There was a distinct buzz in the air at Scotiabank Place on Friday morning.
And not just because teams from the Bell Capital Cup were raising a racket while being treated to an open Ottawa Senators practice session.
Rather, all the talk surrounded goaltender Ray Emery – or, more specifically, his absence from the ice during the team’s workout in advance of Saturday’s matchup with the Washington Capitals (7 p.m., CBC, Team 1200). Emery arrived at the arena about five minutes before the scheduled 11 a.m. practice and was sent home by the Senators coaching staff almost immediately.
“He got here a little bit late. He wasn’t feeling good,” Senators head coach John Paddock told the assembled media gathering afterward. “I told him not to practise, it was too late. He still wanted to practise, but I told him not to … it was best he went home for the day.”
Paddock added he expected Emery would be at Saturday’s pre-game skate, and back up Martin Gerber against the Capitals.
Much as the incident dominated post-practice talk in the Senators’ dressing room, Emery’s teammates insisted it wouldn’t be a distraction of any sort.
“The bottom line is, when he gets between the pipes, he stops the puck for the team,” said Senators forward Dany Heatley. “Guys will get sick … it’s happened all season.
“I don’t think it’s anything out of the ordinary.”
Added forward Mike Fisher: “It’s not really an issue. We’re playing really well right now and that’s what we’re focusing on. That’s the bottom line.”
Said captain Daniel Alfredsson
: “As long as he shows up and plays hard when it’s game time, that’s all that matters.”
Centre Jason Spezza
echoed a similar sentiment.
“I don’t think it’s a distraction,” he said. “We’re professionals and we’re still finding ways to win games. At 7 o’clock on game nights, we’re ready to go.”
It hasn’t been the easiest of seasons for Emery, who backstopped the Senators all the way to the Stanley Cup final last spring. Off-season wrist surgery wiped out the majority of his training camp, then he watched a red-hot Gerber lead the Senators to a 13-1-0 start.
Emery’s time seemed to arrive again in early December, when he ran off three straight victories to help the Senators bust out of a seven-game winless streak. But a sore hip knocked him back to bench in the opening minutes of a Dec. 12 road game against the Carolina Hurricanes. Gerber has started seven of eight games since, and the Eastern Conference-leading Senators (25-8-4) are currently on a 9-1-1 roll.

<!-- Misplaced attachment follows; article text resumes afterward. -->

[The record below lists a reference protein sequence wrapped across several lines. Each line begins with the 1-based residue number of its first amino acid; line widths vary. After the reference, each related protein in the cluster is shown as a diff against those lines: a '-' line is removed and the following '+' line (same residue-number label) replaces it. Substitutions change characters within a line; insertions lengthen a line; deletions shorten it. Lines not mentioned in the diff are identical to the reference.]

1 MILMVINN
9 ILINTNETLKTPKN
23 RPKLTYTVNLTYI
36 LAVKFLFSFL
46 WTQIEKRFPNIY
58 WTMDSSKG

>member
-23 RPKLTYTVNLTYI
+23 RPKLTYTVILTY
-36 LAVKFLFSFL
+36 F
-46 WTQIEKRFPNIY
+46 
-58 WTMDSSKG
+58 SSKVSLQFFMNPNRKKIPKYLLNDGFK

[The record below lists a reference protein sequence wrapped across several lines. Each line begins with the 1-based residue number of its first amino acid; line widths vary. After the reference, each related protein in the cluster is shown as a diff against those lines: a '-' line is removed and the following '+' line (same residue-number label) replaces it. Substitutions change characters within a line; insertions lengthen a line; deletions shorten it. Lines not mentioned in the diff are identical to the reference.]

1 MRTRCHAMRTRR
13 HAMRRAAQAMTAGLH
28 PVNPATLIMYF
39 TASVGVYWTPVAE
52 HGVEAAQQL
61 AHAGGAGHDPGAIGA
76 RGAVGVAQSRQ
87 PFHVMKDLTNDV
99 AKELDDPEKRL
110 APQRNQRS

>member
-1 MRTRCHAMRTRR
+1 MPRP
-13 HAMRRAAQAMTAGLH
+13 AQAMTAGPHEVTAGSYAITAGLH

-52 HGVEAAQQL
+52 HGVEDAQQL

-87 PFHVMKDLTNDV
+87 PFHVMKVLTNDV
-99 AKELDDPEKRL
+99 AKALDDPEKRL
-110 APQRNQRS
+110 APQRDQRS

Paddock believes Emery is still stuck in a battle to overcome the effects of the lost training camp time.
“It was like being in the midst of training camp (for him),” he said. “He played three or four straight games, had two hard practices … he wasn’t ready for that workload.
“He was on his way back. He’d had a couple of really hard, good practices, we were winning, he was making the saves when he had to. Then it went the other way, and we’ve stuck with the hot goaltender.
“(Emery) had that opportunity, his body betrayed him and now he has to work to get it back.”
Clearly, it’s been a source of frustration for the ultra-competitive Emery.
“You have a great season the year before, you have off-season surgery, you lose your job to somebody else and you’re battling back and you may not be as healthy as you thought you’d be after surgery … for anybody, it would be tough to come back,” said Spezza. “It’s just human nature. You want to get back to where you left off and for him, it couldn’t happen because of the surgery.”
A healthy Emery, though, would give the Senators perhaps the top 1-2 goaltending tandem in the National Hockey League. And that’s something defenceman Wade Redden said the team needs to achieve its biggest goals this season.
“We’re going to need everybody in this locker room to have the success we’re looking for," he said. "(Emery) is a part of this team and that hasn’t changed.
“As a team, we’ve just got to keep building together. That’s our main focus. Gerbs has been playing great for us and we know Razor has the ability to step in if we need him. And we’re going to need everybody in this room.”